Shifting sands in Port Phillip have left the front beach at Victoria’s popular destination of Sorrento beach lacking sand. As summer approached, the Mornington Peninsula Shire and Australian Department of Environment and Primary Industries (DEPI) decided to replenish the beach by dredging a near shore sandbank.
DEPI awarded the contract to Sandpiper Dredging due to their history of minimising environmental impact. Sandpiper has a decade of dredging experience and builds their own precision dredgers in Tweed Heads NSW.
The contract specified the dredge ground extent and the minimum Australian Height Datum (AHD) height Sandpiper could dredge. To achieve the job specifications and efficient operation of their dredge, Sandpiper knew they needed hydrographic survey technology on board. They turned to their local Trimble distributor, SITECH Construction Systems, for advice.
Consultation with SITECH Construction Systems established three key equipment requirements in order to precisely position in 3D the cutter suction head on the dredge frame in real time.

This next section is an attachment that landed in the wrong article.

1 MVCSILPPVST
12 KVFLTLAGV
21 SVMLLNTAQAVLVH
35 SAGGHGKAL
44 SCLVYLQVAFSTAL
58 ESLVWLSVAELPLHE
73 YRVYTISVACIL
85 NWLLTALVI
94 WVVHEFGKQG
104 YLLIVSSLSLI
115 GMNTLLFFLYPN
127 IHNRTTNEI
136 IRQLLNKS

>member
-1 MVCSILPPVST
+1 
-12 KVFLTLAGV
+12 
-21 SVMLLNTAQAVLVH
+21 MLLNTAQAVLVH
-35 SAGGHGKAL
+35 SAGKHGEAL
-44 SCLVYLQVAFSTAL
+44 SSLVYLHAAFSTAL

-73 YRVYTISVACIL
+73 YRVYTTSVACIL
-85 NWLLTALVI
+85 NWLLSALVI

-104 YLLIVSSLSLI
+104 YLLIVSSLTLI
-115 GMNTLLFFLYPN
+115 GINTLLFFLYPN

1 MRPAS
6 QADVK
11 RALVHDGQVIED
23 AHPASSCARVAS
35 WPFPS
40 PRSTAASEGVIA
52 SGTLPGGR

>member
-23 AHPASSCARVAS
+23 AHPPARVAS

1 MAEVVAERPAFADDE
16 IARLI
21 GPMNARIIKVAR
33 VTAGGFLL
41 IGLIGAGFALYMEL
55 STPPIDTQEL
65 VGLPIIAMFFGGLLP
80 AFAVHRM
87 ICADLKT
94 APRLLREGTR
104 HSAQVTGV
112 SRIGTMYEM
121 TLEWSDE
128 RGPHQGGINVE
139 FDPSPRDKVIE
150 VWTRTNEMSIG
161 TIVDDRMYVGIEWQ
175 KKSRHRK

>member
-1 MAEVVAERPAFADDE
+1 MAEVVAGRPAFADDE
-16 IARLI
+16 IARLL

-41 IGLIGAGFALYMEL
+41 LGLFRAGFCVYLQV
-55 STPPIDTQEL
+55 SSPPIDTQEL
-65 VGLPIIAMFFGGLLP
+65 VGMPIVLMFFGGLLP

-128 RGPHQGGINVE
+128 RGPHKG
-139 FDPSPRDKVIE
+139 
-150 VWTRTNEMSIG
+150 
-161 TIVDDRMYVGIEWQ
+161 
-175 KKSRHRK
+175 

To obtain precise 3D positions from the SPS461 receiver GPS corrections were streamed in, via cellular Internet, from the Victorian Government’s CORS (Continually Operating Reference System). Position and heading from the SPS461 receiver were interfaced into HYDROpro Construction software to display dredge position. The inclinometer mounted on the dredge frame also interfaced with HYDROpro and allowed the AHD height of the cutter head to be displayed. The dredge position displayed in HYDROpro allowed operators to stay within the dredge grounds and ensure no over dredging occurred. The HYDROpro software was the central hub in the wheel house displaying and logging dredge positions and the AHD height of the dredge head. The easy-to-use HYDROpro software allowed the dredge operator to focus on controlling the dredge rather than understanding where to dredge. Using GPS and AUSGeoid09 removed the need for considering tide data because HYDROpro displayed the AHD height. The logged data could be delivered to the client as an as-built drawing.
Daniel Fristch,owner of Sandpiper, said “Building our own dredging systems is something we’re really proud of. In building them we can apply our years of experience to ensure we have the right machinery we need to carry out our clients’ work”.
“Working with SITECH Construction Systems is a true partnership because they are as focused on the needs of the customer as we are. After speaking about the challenges we had been facing, SITECH came back with the solution of the Trimble HYDROpro system which meant we could dredge in exactly the right place and maintain coverage, all the while protecting the environment of the beach.”